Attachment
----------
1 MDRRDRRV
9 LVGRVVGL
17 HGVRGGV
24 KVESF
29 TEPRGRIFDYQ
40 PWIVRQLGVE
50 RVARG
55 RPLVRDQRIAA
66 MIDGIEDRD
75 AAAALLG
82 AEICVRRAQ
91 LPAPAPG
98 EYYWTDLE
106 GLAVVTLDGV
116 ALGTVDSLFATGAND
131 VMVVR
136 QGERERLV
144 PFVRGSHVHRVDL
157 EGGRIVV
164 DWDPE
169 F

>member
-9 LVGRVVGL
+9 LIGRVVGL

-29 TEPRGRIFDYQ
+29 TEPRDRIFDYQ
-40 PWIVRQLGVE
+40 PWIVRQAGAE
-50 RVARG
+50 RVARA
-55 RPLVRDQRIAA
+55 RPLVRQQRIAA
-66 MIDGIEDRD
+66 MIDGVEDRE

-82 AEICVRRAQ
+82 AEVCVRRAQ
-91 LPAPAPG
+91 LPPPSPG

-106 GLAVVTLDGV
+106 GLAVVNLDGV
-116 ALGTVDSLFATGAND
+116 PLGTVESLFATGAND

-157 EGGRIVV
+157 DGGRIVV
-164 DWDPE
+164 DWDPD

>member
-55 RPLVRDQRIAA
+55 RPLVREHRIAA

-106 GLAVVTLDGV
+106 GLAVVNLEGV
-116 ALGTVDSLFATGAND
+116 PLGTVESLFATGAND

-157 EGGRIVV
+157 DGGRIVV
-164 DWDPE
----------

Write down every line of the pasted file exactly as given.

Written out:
1 MDRRDRRV
9 LVGRVVGL
17 HGVRGGV
24 KVESF
29 TEPRGRIFDYQ
40 PWIVRQLGVE
50 RVARG
55 RPLVRDQRIAA
66 MIDGIEDRD
75 AAAALLG
82 AEICVRRAQ
91 LPAPAPG
98 EYYWTDLE
106 GLAVVTLDGV
116 ALGTVDSLFATGAND
131 VMVVR
136 QGERERLV
144 PFVRGSHVHRVDL
157 EGGRIVV
164 DWDPE
169 F

>member
-9 LVGRVVGL
+9 LIGRVVGL

-29 TEPRGRIFDYQ
+29 TEPRDRIFDYQ
-40 PWIVRQLGVE
+40 PWIVRQAGAE
-50 RVARG
+50 RVARA
-55 RPLVRDQRIAA
+55 RPLVRQQRIAA
-66 MIDGIEDRD
+66 MIDGVEDRE

-82 AEICVRRAQ
+82 AEVCVRRAQ
-91 LPAPAPG
+91 LPPPSPG

-106 GLAVVTLDGV
+106 GLAVVNLDGV
-116 ALGTVDSLFATGAND
+116 PLGTVESLFATGAND

-157 EGGRIVV
+157 DGGRIVV
-164 DWDPE
+164 DWDPD

>member
-55 RPLVRDQRIAA
+55 RPLVREHRIAA

-106 GLAVVTLDGV
+106 GLAVVNLEGV
-116 ALGTVDSLFATGAND
+116 PLGTVESLFATGAND

-157 EGGRIVV
+157 DGGRIVV
-164 DWDPE